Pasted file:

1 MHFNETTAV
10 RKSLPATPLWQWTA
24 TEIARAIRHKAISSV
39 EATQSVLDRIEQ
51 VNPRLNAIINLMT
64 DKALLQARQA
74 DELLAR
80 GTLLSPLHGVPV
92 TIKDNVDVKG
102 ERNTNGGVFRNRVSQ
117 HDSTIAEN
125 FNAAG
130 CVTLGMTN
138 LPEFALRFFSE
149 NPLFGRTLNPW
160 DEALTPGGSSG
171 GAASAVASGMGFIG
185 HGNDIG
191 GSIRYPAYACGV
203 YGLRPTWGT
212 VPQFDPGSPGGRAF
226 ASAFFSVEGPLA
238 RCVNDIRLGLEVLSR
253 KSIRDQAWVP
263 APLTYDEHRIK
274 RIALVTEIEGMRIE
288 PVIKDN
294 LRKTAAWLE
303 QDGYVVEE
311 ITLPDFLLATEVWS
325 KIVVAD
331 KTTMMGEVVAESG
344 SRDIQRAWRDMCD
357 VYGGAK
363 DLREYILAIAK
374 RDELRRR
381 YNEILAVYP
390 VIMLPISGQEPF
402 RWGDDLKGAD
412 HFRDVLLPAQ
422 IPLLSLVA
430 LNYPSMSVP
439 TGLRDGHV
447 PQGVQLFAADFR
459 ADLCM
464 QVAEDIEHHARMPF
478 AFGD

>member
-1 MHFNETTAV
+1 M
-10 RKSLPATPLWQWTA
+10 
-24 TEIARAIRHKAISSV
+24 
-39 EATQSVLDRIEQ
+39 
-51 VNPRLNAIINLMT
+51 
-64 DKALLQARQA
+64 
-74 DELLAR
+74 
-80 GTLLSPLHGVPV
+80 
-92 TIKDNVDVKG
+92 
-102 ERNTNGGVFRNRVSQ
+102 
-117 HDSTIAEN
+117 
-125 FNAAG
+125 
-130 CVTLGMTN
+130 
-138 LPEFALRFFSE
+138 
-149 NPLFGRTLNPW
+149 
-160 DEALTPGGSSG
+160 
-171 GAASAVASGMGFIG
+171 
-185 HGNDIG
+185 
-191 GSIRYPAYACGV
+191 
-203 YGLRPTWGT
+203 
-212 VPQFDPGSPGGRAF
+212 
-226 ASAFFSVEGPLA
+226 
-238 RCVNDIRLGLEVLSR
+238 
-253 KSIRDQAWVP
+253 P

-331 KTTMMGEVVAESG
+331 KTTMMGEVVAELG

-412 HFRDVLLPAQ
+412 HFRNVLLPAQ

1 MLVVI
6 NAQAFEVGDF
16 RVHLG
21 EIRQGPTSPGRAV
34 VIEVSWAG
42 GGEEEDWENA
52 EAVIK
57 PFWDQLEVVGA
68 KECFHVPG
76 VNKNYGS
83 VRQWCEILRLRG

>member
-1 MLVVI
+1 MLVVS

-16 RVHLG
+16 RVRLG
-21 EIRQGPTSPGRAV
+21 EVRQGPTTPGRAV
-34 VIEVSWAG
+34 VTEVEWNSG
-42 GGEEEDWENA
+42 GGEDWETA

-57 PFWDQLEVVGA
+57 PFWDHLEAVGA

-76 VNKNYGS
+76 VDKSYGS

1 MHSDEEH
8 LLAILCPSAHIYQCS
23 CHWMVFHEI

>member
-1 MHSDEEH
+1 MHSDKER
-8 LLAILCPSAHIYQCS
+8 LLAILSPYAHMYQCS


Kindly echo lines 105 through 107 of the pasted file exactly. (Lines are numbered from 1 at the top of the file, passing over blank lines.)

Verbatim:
34 VIEVSWAG
42 GGEEEDWENA
52 EAVIK